The impact of biological invasion and genomic local adaptation on the geographical distribution of Aedes aegypti in Panama
Bennett, Kelly L.
McMillan, W. Owen
Loaiza, Jose R.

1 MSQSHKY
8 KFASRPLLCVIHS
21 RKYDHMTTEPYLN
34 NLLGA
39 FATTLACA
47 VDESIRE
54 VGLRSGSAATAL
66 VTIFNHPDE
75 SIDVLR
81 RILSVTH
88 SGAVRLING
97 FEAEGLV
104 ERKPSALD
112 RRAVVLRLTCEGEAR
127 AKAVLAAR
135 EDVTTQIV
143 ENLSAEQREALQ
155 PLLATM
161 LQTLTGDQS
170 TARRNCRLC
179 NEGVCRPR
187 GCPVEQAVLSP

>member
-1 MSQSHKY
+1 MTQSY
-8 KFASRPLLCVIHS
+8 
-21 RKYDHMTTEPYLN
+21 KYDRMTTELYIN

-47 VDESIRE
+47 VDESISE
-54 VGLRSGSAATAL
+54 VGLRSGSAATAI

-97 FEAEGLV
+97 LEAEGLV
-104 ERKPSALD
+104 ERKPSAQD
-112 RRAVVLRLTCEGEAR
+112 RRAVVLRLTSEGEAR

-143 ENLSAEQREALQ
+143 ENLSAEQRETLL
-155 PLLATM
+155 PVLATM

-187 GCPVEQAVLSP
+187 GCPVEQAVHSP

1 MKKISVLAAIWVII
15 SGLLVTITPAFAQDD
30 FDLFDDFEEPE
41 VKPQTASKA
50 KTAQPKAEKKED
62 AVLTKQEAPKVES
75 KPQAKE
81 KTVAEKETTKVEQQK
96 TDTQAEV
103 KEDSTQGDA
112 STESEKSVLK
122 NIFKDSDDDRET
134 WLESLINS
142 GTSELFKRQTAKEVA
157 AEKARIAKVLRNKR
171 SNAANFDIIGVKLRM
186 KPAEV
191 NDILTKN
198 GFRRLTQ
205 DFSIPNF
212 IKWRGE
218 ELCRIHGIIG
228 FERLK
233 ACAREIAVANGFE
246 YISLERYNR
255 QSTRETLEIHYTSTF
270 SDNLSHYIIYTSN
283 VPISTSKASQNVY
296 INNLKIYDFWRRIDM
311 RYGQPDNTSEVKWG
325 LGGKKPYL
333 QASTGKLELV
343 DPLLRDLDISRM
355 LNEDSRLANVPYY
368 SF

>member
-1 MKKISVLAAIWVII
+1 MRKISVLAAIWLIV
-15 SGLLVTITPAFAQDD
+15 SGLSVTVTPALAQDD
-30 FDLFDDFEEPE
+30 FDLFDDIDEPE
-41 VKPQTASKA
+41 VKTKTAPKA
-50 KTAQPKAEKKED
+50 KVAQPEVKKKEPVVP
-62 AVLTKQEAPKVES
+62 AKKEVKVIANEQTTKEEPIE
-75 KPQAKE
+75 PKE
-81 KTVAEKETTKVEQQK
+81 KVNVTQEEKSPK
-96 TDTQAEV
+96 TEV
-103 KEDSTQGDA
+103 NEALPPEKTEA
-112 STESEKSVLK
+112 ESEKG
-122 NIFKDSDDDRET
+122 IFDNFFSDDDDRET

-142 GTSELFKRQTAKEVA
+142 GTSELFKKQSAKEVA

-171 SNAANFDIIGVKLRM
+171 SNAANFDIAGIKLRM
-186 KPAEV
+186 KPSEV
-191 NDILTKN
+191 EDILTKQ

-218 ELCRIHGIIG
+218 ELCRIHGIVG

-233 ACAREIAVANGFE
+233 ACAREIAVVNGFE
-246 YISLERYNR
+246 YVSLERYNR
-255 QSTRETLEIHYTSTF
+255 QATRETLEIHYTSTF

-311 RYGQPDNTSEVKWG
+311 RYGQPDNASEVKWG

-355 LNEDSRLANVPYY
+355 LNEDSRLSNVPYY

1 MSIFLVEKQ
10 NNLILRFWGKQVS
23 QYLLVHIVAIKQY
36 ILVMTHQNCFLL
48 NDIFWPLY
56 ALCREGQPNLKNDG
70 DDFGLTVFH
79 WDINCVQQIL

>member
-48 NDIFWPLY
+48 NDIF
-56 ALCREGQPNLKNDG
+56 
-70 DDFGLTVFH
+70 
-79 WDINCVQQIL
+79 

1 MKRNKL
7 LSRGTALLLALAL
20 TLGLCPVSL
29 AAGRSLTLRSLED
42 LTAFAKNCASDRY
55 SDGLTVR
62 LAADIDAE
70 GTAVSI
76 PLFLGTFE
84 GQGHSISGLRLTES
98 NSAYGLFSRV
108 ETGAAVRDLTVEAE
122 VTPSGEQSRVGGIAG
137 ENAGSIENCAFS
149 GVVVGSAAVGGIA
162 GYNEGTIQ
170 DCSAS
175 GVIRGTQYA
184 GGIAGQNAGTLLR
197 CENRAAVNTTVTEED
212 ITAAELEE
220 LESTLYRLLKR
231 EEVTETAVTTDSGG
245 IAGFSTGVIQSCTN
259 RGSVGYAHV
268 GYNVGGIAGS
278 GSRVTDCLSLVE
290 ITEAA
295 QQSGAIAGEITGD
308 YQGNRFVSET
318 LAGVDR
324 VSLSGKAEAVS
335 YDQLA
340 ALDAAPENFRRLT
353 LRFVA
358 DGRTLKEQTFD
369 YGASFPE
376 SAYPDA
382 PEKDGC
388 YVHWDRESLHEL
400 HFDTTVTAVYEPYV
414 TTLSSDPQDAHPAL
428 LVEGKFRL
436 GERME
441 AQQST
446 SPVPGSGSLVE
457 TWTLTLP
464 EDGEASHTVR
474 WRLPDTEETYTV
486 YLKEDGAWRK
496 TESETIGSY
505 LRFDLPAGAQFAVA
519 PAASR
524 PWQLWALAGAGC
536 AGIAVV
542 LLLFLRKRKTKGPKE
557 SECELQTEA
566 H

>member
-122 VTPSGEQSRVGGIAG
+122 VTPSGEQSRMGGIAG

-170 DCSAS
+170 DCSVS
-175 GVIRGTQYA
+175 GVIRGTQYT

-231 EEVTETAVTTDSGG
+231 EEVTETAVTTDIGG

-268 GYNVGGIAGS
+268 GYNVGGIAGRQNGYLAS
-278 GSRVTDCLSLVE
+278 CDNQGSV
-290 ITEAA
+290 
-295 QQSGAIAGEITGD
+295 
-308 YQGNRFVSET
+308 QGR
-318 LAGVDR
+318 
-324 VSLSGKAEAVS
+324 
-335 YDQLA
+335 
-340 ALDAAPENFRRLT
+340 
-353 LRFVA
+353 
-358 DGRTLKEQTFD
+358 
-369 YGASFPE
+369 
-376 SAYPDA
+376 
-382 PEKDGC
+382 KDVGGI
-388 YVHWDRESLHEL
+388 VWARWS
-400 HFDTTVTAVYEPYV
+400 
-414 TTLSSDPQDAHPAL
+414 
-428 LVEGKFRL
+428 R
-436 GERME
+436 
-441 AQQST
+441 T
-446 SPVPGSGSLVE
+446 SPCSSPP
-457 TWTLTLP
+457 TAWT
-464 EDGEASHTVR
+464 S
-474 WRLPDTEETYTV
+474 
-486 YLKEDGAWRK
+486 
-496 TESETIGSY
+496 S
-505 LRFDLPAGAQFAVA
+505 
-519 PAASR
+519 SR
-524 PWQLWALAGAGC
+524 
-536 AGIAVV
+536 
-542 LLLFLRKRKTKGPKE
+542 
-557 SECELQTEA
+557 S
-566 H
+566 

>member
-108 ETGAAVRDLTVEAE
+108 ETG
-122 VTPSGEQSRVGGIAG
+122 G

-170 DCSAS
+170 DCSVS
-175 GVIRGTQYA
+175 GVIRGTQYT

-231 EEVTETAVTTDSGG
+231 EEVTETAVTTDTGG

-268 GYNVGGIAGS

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Local adaptation is an important consideration when predicting arthropod-borne disease risk because it can impact on vector population fitness and persistence. However, the extent that vector populations are adapted to local environmental conditions and whether this can impact on species distributions generally remains unknown. Here we find that the geographic distribution of Ae. aegypti across Panama is rapidly changing as a consequence of the recent invasion by its ecological competitor, Aedes albopictus. Although Ae. albopictus has displaced Ae. aegypti in some areas, species coexist across many areas, raising the question: What biological and environmental factors permit population persistence?. Despite low population structure and high gene flow in Ae. aegypti across Panama, excepting the province of Bocas del Toro, we identify 128 candidate SNPs, clustered within 17 genes, which show a strong genetic signal of local adaptation. This putatively adaptive variation occurs across relatively fine geographic scales with the composition and frequency of candidate adaptive loci differing between populations in wet tropical environments along the Caribbean coast and the dry tropical conditions typical of the Pacific coast of Panama. Temperature and vegetation were important predictors of adaptive genomic variation in Ae. aegypti with potential areas of local adaptation occurring within the Caribbean region of Bocas del Toro, the Pacific coastal areas of Herrera and Panama City and the eastern Azuero Peninsula. Interestingly, several of these locations coincide with areas where Ae. aegypti and Ae. albopictus co-exist, suggesting that Ae. aegypti could have an adaptive edge under local environmental conditions that impacts on inter-specific competition with Ae. albopictus. Our results guide future experimental work by suggesting that locally adapted Ae. aegypti are able to persist on invasion by Ae. albopictus and, as a consequence, may fundamentally alter future arborviral disease risk and efforts to control mosquito populations.